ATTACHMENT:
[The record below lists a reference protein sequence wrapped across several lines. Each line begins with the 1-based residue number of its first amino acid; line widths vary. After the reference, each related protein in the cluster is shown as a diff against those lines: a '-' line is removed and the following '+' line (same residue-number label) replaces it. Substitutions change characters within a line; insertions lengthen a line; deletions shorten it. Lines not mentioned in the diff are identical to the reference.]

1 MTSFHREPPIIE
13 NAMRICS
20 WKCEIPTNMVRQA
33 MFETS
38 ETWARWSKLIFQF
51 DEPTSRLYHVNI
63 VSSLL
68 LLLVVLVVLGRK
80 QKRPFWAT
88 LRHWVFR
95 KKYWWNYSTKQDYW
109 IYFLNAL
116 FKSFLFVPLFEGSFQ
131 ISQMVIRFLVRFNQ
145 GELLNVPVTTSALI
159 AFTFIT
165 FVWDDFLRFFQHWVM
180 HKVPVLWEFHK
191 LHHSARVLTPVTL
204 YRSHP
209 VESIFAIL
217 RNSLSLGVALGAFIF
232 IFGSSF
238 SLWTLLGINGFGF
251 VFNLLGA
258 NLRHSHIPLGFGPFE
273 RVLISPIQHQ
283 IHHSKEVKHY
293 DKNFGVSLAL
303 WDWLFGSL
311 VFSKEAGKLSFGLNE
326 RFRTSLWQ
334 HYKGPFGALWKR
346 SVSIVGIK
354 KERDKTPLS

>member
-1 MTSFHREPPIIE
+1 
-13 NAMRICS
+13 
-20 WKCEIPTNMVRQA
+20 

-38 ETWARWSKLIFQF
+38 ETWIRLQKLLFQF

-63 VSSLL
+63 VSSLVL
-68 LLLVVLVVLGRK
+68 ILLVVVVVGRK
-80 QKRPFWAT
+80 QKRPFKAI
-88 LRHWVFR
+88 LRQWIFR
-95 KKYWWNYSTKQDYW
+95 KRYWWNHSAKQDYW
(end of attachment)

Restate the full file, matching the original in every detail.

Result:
[The record below lists a reference protein sequence wrapped across several lines. Each line begins with the 1-based residue number of its first amino acid; line widths vary. After the reference, each related protein in the cluster is shown as a diff against those lines: a '-' line is removed and the following '+' line (same residue-number label) replaces it. Substitutions change characters within a line; insertions lengthen a line; deletions shorten it. Lines not mentioned in the diff are identical to the reference.]

1 MTSFHREPPIIE
13 NAMRICS
20 WKCEIPTNMVRQA
33 MFETS
38 ETWARWSKLIFQF
51 DEPTSRLYHVNI
63 VSSLL
68 LLLVVLVVLGRK
80 QKRPFWAT
88 LRHWVFR
95 KKYWWNYSTKQDYW
109 IYFLNAL
116 FKSFLFVPLFEGSFQ
131 ISQMVIRFLVRFNQ
145 GELLNVPVTTSALI
159 AFTFIT
165 FVWDDFLRFFQHWVM
180 HKVPVLWEFHK
191 LHHSARVLTPVTL
204 YRSHP
209 VESIFAIL
217 RNSLSLGVALGAFIF
232 IFGSSF
238 SLWTLLGINGFGF
251 VFNLLGA
258 NLRHSHIPLGFGPFE
273 RVLISPIQHQ
283 IHHSKEVKHY
293 DKNFGVSLAL
303 WDWLFGSL
311 VFSKEAGKLSFGLNE
326 RFRTSLWQ
334 HYKGPFGALWKR
346 SVSIVGIK
354 KERDKTPLS

>member
-1 MTSFHREPPIIE
+1 
-13 NAMRICS
+13 
-20 WKCEIPTNMVRQA
+20 

-38 ETWARWSKLIFQF
+38 ETWIRLQKLLFQF

-63 VSSLL
+63 VSSLVL
-68 LLLVVLVVLGRK
+68 ILLVVVVVGRK
-80 QKRPFWAT
+80 QKRPFKAI
-88 LRHWVFR
+88 LRQWIFR
-95 KKYWWNYSTKQDYW
+95 KRYWWNHSAKQDYW